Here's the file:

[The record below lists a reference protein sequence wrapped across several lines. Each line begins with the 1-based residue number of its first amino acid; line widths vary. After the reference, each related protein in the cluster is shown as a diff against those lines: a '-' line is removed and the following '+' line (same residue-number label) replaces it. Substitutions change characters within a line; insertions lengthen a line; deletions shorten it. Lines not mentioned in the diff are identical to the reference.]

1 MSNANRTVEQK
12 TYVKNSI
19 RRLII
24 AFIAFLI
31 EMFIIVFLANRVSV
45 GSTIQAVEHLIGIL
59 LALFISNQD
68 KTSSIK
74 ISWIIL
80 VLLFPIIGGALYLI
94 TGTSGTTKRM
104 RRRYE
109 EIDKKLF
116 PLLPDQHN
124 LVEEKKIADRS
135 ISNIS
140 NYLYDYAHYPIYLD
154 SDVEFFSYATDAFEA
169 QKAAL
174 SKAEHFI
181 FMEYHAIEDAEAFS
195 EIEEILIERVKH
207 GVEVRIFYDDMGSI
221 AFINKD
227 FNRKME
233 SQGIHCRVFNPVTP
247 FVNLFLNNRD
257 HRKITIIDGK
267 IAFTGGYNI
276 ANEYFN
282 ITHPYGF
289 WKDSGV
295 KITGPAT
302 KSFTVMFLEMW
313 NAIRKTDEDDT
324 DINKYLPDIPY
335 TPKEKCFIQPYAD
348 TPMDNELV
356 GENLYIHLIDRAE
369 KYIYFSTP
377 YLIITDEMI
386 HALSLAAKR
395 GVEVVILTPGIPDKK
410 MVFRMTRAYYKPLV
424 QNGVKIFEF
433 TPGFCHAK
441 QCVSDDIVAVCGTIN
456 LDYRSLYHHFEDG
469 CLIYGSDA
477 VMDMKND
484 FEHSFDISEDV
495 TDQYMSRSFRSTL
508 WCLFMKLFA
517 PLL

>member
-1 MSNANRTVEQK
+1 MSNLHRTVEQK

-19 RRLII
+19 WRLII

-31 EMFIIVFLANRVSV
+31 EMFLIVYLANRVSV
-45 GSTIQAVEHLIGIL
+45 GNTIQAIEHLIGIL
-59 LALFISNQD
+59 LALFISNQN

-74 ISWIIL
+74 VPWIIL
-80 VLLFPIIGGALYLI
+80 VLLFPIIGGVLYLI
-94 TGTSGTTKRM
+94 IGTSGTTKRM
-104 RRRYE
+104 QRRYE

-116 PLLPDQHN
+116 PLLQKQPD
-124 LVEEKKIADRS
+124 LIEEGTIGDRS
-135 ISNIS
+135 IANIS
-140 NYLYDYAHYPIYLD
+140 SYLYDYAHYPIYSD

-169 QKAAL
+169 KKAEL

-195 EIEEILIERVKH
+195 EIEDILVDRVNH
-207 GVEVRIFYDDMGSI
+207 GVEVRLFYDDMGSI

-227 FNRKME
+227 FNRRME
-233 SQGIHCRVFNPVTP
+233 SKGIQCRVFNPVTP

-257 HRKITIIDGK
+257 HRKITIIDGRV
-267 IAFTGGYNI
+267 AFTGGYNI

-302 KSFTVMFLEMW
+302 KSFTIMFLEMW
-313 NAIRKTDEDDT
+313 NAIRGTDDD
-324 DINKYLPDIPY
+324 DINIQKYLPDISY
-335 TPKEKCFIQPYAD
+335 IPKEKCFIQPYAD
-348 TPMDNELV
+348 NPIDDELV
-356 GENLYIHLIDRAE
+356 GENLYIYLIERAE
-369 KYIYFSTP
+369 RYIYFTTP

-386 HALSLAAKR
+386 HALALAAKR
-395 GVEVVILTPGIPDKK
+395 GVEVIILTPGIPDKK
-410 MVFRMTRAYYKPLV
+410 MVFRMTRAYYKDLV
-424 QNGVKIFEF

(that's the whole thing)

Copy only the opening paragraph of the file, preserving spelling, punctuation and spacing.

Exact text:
[The record below lists a reference protein sequence wrapped across several lines. Each line begins with the 1-based residue number of its first amino acid; line widths vary. After the reference, each related protein in the cluster is shown as a diff against those lines: a '-' line is removed and the following '+' line (same residue-number label) replaces it. Substitutions change characters within a line; insertions lengthen a line; deletions shorten it. Lines not mentioned in the diff are identical to the reference.]